Guitar master Ritchie Blackmore was recently asked by Alan Di Pernaon which “traits or qualities do you look for in musicians to work with,” to which he replied:
“Somebody who likes to drink is obviously important. [Laughs] You can make a joke of it, but I’ve met people who say, ‘I don’t drink at all. I stopped drinking five years ago.’ And those people I’ve always had problems with.
“They might not drink, but they do everything else that’s crazy. If someone says, ‘I don’t drink much; I just like to have a few,’ that’s fine. But it’s when they make that big statement that I say, ‘Oh dear, then, what’s your real problem? I might be dealing with the wrong person here.’
“Of course, there are other things I look for as well. In a bass player, rhythm is very important. Is he tight with the drums? I don’t like a flashy bass player that runs across the stage waving to the audience half the time. And I’m thinking of one particular person who does that. He’s quite famous actually.”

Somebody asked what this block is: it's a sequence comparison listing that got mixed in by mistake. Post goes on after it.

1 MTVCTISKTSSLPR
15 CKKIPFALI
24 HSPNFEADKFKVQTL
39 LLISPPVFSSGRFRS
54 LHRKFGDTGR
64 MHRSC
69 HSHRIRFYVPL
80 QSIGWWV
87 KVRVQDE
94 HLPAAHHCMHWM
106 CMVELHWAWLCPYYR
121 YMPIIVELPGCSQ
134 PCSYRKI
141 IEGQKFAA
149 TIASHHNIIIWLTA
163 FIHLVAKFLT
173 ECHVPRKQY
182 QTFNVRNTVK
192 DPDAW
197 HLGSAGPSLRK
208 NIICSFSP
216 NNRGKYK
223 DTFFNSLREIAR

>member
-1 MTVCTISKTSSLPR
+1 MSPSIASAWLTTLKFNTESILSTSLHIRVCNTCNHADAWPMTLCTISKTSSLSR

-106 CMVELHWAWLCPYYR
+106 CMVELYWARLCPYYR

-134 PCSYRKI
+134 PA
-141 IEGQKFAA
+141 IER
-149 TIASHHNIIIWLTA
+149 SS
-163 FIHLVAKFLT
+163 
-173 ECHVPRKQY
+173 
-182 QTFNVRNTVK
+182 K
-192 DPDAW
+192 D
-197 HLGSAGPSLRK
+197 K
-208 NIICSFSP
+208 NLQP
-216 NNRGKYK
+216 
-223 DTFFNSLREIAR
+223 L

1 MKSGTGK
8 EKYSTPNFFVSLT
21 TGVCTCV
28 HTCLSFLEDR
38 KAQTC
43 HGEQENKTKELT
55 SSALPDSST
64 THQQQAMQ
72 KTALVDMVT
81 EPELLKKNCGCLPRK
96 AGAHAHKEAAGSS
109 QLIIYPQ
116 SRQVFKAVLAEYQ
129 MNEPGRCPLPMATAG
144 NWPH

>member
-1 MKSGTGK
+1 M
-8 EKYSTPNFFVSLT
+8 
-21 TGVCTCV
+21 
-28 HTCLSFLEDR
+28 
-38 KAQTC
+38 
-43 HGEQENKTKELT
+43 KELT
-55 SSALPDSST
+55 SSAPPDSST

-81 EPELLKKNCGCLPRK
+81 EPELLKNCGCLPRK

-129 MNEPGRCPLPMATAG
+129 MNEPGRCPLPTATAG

Can we say who?
“You know, I actually can’t remember. What was the name of that band? It was back in the ’80s, ’90s. It wasn’t Foreigner, but something like that.”
Are there any current guitarists you like?
“I’m not really listening to too much rock and roll these days. I find it sometimes feels a bit generic. I feel, ‘Well, I heard that years ago.’ Although I think the standard of guitar playing is so high now.
“I was watching a documentary the other day called ‘Hired Gun,’ [featuring Jason Newsted, former Billy Joel drummer Liberty DeVitto, Rudy Sarzo, and FFDP guitarist Jason Hook] and it’s excellent. I didn’t realize the guy in Pink’s band was such an excellent player. And there was Brad Gillis from the old Ozzy Osbourne days, and Steve Lukather and all these country players like Brad Paisley who are phenomenal.
“And I’m wondering, ‘Where are all these guys coming from?’ Too much competition. I’m going back to Renaissance music. [Laughs]”